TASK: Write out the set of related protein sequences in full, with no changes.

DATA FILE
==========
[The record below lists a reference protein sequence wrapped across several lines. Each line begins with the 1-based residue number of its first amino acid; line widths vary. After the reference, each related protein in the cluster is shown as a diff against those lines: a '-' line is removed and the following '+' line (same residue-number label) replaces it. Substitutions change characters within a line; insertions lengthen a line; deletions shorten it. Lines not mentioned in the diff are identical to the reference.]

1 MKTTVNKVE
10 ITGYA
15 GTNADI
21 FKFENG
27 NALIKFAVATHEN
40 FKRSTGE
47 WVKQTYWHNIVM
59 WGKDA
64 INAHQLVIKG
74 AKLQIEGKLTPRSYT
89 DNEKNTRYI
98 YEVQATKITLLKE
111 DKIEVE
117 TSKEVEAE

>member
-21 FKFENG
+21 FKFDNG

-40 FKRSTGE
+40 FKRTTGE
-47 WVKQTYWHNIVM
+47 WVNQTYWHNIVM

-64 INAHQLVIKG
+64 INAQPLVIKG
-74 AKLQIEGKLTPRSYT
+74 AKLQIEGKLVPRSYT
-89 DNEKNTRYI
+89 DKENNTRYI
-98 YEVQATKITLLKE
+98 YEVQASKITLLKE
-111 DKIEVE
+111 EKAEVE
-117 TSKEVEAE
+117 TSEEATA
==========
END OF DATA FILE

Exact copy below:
[The record below lists a reference protein sequence wrapped across several lines. Each line begins with the 1-based residue number of its first amino acid; line widths vary. After the reference, each related protein in the cluster is shown as a diff against those lines: a '-' line is removed and the following '+' line (same residue-number label) replaces it. Substitutions change characters within a line; insertions lengthen a line; deletions shorten it. Lines not mentioned in the diff are identical to the reference.]

1 MKTTVNKVE
10 ITGYA
15 GTNADI
21 FKFENG
27 NALIKFAVATHEN
40 FKRSTGE
47 WVKQTYWHNIVM
59 WGKDA
64 INAHQLVIKG
74 AKLQIEGKLTPRSYT
89 DNEKNTRYI
98 YEVQATKITLLKE
111 DKIEVE
117 TSKEVEAE

>member
-21 FKFENG
+21 FKFDNG

-40 FKRSTGE
+40 FKRTTGE
-47 WVKQTYWHNIVM
+47 WVNQTYWHNIVM

-64 INAHQLVIKG
+64 INAQPLVIKG
-74 AKLQIEGKLTPRSYT
+74 AKLQIEGKLVPRSYT
-89 DNEKNTRYI
+89 DKENNTRYI
-98 YEVQATKITLLKE
+98 YEVQASKITLLKE
-111 DKIEVE
+111 EKAEVE
-117 TSKEVEAE
+117 TSEEATA